The General’s Pearls and Ditty 6/4/16: Strep Pneumoniae Meningitis

Today’s case…

22M h/o PSA, FAS who p/w AMS in s/o facial assault w/ focal neuro deficits, found to have a WBC of 52K, LP w/ pus, blood cx’s growing S. pneumoniae and overall presentation consistent with S. pneumoniae bacterial meningitis.


Streptococcus pneumoniae meningitis

  • S. pneumonia is the most common cause of meningitis in adults, particularly older adults
  • Rates of meningitis are generally decreasing in light of the increasing vaccination rates w/ pneumococcal conjugate vaccine in children
  • First line treatment: CTX which has great blood brain barrier penetration and activity vs S. pneumoniae, and need to add VANC given concern for PCN/ctx resistant isolates (high MIC’s)
  • Give steroids before antibiotics because of the MORTALITY benefit in S. pneumoniae specifically and to reduce rate neurologic complications such as hearing loss.
    • See articles below including European RCT’s and Cochrane review for more info. Immunocompromised hosts not included in studies…
    • Dexamethasone 0.15mg/kg q6h x4d
  • Duration of therapy tends to be 10-14 days
  • Remember to screen for HIV in adult <50 who p/w S. pneumoniae meningitis
  • Brain infarcts can be seen in pt’s with S. pneumoniae meningitis via peri-infectious vasculitis and as septic emboli
  • Great example of a time where we would have wanted to ensure this person had the pneumovax, prevnar to reduce non-pulmonary complications of S. pneumoniae

A few other pearls:
*Dramatic leukocytosis >50K ddx: keep in mind in young healthy person, this can be a robust bacterial infxs process
*Leukostasis in AML, wbc >90-100K; in ALL, wbc >150K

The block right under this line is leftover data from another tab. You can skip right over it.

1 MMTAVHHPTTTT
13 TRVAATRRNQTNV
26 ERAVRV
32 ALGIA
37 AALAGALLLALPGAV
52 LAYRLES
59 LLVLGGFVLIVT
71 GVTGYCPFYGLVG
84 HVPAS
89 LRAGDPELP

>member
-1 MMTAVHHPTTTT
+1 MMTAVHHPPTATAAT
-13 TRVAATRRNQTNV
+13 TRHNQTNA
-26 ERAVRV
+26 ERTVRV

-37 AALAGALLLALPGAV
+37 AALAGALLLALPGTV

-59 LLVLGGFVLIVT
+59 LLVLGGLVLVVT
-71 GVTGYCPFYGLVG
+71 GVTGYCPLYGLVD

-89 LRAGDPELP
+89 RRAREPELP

*Addressing altered mental status in EMS or upon arrival to ED, consider whether “the coma cocktail” has been given or the mnemonic DONT:



NPPV applied immediately after extubation is recommended in patients with chronic lung disease and hypercapnia during pre-extubation SBT

Are they ready for extubation:

*adequate oxygenation: sat >92%, paO2 >/= 60

*minimal vent support: FiO2 </= 50%, delta 7/5, RSBI <100

*protection of airway: cough, mental status/alertness, secretions

*patent airway: cuff leak if risk factors for laryngeal edema (prolonged/traumatic intubation, large ETT, aspiration, OG/NG tube present)

*no pending emergent surgery, study/imaging

De Gans J et al. Dexamethasone in adults with bacterial meningitis. N Engl J Med. 2002 Nov 14;347(20):1549-56.
Fritz D et al. Dexamethasone and long-term survival in bacterial meningitis. Neurology. 2012 Nov 27;79(22):2177-9. doi: 10.1212/WNL.0b013e31827595f7. Epub 2012 Nov 14. Castelblanco RL et al. Epidemiology of bacterial meningitis in the USA from 1997 to 2010: a population-based observational study. Lancet Infect Dis. 2014 Sep;14(9):813-9. doi: 10.1016/S1473-3099(14)70805-9. Epub 2014 Aug 4.
Brouwer MC et al. Corticosteroids for acute bacterial meningitis. Cochrane Database Syst Rev. 2015 Sep 12;(9):CD004405. doi: 10.1002/14651858.CD004405.pub5.

Evernote link:


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